Tuesday, January 23, 2007

A Hard Look at BLS "Inflation" Numbers

Manipulation is the name of the game, but it is NOT a one-party trick. Clinton used it; so does GWB. And one of the worst is the Fed, whose former chair, Greenspan, was a master.

Start with the inherent bias built into the BLS models, and their tendency to understate inflation. Next, add a sprinkle of substitutions, quality improvements, and hedonic adjustments, all of which rationalize price increases as somehow non-inflationary.

Then, we have the Fed's focus on core inflation, which tends to ignore the non core items like Food and Energy (besides, who really needs Food and Energy anyway?). A variation on Core Inflation is Wall Street's love affair with
Inflation -ex-inflation, which is a basket of only those goods and services that have not gone up in price.

Finally, the latet inflation innovation is a new concept I call Uni-directional Inflation, which states that when certain items (e.g., Oil, Corn, Copper) go up in price, it is not inflationary -- but when those same items drop in price, its proof positive that inflation has been vanquished.

The BushBots will get into examining these, ah, statistics when The Hildebeeste assumes power.

On "Substitution":

When someone buys Chicken instead of Steak because meat has gone up in price, that's evidence of inflation. The substitution process fraudulently rationalizes this to eliminate inflation from the BLS basket. Indeed, substitution is PROOF of inflation. When a product's price rises out of a consumers ability to afford purchasing it, its prima facie evidence of inflation. Only the starry eyed residents of ivory towers can say with a straight face that cheaper substitutes are non-inflationary.

On "Hedonics" (flogged by Greenspan):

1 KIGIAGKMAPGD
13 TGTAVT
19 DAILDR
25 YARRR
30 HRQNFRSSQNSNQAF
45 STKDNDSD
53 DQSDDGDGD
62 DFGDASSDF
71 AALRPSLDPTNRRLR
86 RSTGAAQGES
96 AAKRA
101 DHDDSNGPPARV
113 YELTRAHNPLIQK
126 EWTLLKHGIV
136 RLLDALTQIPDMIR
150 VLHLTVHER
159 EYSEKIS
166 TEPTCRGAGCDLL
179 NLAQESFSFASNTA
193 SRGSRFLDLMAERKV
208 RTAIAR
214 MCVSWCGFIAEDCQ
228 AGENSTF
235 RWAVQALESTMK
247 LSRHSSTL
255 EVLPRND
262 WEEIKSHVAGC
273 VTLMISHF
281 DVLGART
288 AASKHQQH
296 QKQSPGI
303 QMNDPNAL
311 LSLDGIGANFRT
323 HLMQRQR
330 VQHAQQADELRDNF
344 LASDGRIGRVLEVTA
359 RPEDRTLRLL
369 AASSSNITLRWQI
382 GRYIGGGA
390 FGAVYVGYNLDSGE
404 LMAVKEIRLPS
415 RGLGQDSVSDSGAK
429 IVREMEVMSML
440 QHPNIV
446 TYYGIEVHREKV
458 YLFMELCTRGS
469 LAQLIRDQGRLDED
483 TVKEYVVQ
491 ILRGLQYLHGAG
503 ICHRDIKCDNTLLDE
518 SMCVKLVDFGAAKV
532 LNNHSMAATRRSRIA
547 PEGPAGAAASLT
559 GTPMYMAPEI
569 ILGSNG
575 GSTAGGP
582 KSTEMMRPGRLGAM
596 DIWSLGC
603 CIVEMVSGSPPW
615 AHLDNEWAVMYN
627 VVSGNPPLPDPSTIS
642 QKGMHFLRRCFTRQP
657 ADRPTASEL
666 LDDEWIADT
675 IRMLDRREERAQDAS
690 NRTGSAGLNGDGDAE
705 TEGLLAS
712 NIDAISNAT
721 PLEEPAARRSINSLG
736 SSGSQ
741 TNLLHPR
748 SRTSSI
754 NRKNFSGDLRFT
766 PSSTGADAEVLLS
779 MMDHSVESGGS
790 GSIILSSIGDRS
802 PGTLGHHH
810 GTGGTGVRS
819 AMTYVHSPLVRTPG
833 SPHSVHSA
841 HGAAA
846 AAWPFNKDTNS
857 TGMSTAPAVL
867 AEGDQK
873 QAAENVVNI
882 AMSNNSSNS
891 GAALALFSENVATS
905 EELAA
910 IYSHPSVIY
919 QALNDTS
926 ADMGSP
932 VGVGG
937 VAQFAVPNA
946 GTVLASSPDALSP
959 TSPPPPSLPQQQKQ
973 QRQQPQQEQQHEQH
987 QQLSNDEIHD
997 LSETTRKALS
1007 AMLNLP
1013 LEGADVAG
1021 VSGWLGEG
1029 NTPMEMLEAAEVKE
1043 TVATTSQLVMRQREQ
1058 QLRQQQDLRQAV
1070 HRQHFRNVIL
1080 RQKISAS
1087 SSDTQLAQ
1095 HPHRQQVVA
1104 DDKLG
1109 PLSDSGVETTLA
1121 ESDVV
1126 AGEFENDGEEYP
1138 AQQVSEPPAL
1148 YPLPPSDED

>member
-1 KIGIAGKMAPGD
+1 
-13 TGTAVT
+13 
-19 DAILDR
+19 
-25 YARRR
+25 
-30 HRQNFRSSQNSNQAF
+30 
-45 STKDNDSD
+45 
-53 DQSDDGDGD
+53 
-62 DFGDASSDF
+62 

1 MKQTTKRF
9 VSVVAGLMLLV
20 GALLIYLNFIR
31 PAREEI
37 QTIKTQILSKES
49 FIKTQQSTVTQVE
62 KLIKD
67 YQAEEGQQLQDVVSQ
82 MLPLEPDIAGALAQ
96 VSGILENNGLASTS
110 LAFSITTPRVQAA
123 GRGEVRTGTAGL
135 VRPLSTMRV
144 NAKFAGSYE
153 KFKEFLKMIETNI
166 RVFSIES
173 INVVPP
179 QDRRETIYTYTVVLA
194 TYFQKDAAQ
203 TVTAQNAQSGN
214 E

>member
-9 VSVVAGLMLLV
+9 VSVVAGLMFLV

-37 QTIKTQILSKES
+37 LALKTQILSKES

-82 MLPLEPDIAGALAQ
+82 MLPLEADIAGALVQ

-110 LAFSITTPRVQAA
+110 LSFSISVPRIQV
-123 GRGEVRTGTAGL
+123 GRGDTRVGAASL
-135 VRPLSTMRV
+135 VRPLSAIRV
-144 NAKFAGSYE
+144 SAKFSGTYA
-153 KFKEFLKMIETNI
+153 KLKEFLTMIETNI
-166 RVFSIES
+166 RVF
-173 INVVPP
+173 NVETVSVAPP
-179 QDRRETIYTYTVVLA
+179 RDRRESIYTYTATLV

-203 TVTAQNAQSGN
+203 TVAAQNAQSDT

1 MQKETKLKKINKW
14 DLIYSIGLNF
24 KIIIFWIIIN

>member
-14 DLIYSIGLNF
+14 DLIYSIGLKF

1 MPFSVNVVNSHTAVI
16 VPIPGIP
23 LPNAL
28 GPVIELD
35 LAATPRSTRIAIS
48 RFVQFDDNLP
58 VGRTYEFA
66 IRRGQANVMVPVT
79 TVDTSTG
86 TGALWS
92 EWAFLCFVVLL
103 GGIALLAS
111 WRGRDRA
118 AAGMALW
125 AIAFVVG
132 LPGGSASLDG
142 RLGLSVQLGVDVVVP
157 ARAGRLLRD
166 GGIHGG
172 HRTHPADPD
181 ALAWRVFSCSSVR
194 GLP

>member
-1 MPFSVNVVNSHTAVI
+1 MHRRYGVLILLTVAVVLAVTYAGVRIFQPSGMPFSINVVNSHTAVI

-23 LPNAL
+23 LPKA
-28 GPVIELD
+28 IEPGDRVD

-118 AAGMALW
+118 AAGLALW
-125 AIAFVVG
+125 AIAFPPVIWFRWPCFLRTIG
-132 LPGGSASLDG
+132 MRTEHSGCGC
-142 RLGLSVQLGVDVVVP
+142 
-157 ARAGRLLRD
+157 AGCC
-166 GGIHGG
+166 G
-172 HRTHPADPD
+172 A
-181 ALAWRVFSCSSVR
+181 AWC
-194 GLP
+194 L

Hedonics asks the question: "How much of product's price increase is a function of "inflation," and how much is a quality improvement?" Thus, the entire late 1990s concept of Hedonics is premised upon a flawed assumption: that Quality is static.

In reality, all products incrementally improve over time. Indeed, it is the very nature of all technology -- from fire to the wheel to the iPod -- that they become better/faster/cheaper/feature-laden over time.

Hedonics are the bastard stepchild of flawed assumptions and abstract theory. To call it dishonest serves only to slander liars. Consider:

"Hedonics opens the door to producing magical results: a lower inflation rate with generally rising prices, a higher growth rate although the economy may be weaker, and a higher productivity number, although productivity would have been declining without the hedonic imputations." --The Illusions of Hedonics

But hey! Keep thinking that the rate is only about 2.5 or 3.0%.

Just don't eat a lot of steak, buy gasoline, or notice the price of copper (or gold).

HT: The Big Picture

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